Was there ever a more hotly debated piece of land in all of Barrie? From the planning stages to demolition, through relocated monuments and name changes, tenders, committees and more, the chunk of land at the foot of Owen Street has been mightily contested by just about everyone in town from about 1880 onward.
Actually, despite being located in backwoods Upper Canada, this spot had seen plenty of activity in the centuries before Barrie was even dreamed of. First Nation people and early traders pulled their vessels ashore here as they began their trek overland to Willow Creek. Here begins the Nine Mile Portage.
In the early 1830s, David Edgar eloped with his bride from Addington County, and sheltered for three years in log storehouse nearby. Before they bought a lot on Toronto Street, they made a start at a dwelling on the government land at the bottom of what would become Owen Street. They abandoned it, after creating a cellar and some framing, when they moved to their own property about 1835.
The next big change came in the 1860s when the shoreline moved south as the water’s edge was infilled to support the coming railway expansion. A train station was built in 1865.
From about 1872 onward, Barrie folks picked up their mail at the beautiful building on the east side of Owen Street, just up from Dunlop Street. It was financed by W.D. Ardagh and designed by Shearman G. Bird. By 1880, Barrie was really growing, and the Owen Street building was no longer suitable.
In this age of architectural opulence, having grand and showy public buildings was a symbol to all that your town was really on the map now. The town fathers of Barrie wanted something large, well situated and ostentatious – a showpiece.
The first order of business was to decide on a site on which to erect the new post office. A committee, consisting of D’Alton McCarthy, and other local notable names as Hinds, King, Strathy and Dyment, was assembled. Originally, a lot in the Boys Block, owned by Alfred Arnell of the Queen’s Hotel was the frontrunner. Also in the running were a Crosby lot and a Ross lot. The Ross lot was also heavily favoured but, at $8,000, the members had to cast it aside.
In the end, as everyone knows, the Gore lot just north of the train station was chosen. Almost immediately, there were complaints from local people who thought that this was the wrong site for a post office, and that some kind of political manoeuvring was at play. Even other towns contributed to the conversation, as shown in a scathing reply by the Northern Advance to a comment made in the Collingwood Enterprise in May of 1883.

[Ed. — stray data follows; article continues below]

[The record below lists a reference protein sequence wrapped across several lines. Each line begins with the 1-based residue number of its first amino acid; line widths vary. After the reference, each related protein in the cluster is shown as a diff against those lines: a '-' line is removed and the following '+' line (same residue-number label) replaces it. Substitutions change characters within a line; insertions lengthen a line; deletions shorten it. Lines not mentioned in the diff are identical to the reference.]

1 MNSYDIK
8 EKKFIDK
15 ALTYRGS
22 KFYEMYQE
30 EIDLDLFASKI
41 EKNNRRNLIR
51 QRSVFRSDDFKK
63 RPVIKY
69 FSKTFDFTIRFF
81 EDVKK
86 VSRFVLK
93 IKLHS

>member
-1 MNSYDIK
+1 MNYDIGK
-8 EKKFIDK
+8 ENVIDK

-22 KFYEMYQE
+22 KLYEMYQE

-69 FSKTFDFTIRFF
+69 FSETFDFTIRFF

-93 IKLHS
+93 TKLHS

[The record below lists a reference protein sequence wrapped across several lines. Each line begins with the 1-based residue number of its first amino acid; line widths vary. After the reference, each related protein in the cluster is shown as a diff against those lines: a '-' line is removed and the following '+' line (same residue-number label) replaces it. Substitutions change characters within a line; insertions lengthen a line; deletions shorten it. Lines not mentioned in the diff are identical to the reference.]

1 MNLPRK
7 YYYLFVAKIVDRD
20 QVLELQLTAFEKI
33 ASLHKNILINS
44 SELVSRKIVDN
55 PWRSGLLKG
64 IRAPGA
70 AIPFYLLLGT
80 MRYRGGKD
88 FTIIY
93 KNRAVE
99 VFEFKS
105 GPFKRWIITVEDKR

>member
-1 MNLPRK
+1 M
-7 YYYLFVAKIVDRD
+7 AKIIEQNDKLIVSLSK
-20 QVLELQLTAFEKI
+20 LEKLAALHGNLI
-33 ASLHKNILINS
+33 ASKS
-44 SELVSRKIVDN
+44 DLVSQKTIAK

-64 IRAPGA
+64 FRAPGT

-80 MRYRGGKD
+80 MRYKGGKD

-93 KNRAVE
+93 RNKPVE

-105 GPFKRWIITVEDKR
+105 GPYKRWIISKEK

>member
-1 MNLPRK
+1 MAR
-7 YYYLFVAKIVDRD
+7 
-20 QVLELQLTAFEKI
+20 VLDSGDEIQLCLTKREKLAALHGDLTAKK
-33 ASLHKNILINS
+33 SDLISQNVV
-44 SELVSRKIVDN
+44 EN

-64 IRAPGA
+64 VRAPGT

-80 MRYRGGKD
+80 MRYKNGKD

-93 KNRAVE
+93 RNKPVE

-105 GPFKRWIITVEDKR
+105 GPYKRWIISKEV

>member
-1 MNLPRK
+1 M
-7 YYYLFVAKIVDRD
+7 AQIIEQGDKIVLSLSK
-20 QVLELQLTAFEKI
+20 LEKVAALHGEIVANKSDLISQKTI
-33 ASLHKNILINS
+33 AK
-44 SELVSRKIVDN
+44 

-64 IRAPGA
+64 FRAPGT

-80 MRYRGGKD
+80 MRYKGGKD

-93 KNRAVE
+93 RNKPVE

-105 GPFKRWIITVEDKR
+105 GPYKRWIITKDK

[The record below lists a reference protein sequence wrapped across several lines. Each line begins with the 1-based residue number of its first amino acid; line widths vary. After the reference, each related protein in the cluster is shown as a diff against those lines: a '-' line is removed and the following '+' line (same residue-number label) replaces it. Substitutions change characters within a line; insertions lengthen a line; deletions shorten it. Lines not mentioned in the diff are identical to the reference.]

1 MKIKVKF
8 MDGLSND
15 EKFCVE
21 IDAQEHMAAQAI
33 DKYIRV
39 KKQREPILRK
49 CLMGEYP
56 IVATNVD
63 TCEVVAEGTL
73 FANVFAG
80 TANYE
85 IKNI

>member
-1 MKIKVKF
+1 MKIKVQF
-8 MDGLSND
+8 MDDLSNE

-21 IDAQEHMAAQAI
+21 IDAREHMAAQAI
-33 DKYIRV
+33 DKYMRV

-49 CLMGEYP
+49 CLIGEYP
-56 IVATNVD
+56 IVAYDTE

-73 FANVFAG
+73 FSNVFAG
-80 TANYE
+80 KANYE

The Enterprise had made the quaint but uncomplimentary remark that, by building on the Gore property, Barrie would “close up the only respectable breathing orifice in the town,” to which the Advance replied, “We are not surprised at our contemporaries’ fear that the “breathing orifice of the town” will be closed. The average diet of the Collingwoodite is salt fish, onions and beer, consequently they require extraordinary means of ventilation; but as Barrie does not lie in a mud hole as some other towns, and as our citizens partake of civilized food, there is no need for consternation as regards fresh air.”
In July, the call went out for tenders. The architectural firm of Kennedy, Holland and McVittie had created the plans and now the need for bricks, iron work, stone, lumber and contractors was advertised.
The suppliers, tradesmen and builders were chosen by autumn, and bricks and other materials began to appear on the Dunlop Street sidewalks. With cold weather approaching, Mr. Toms, the chief contractor decided to cut and dress the stones over the winter months and commence work in the spring. This delay caused a rumour to be started about town that the whole project had fallen apart and no post office was coming at all. Eventually, MP D’Alton McCarthy, had to address the rumours himself with a letter to the editor of the Barrie Advance.
Bickering and delays aside, the grand post office did rise and on Oct. 8, 1884, the cornerstone was laid. Included, along with other commemorative papers, was a historical sketch by Judge Boys about the early days of mail delivery in Barrie.
The imposing new edifice looking up Owen Street was a long way from the years when a Metis mail carrier, on foot, dropped letters to corner stores as he travelled from Holland Landing to Pentetanguishene. Barrie had no actual post office of its own for a long time.
The Bank of Toronto, headed by Mr. J. A. Strathy of Ovenden fame, presented a drinking fountain to the town and installed it at Post Office Square, as it was known, in June of 1891.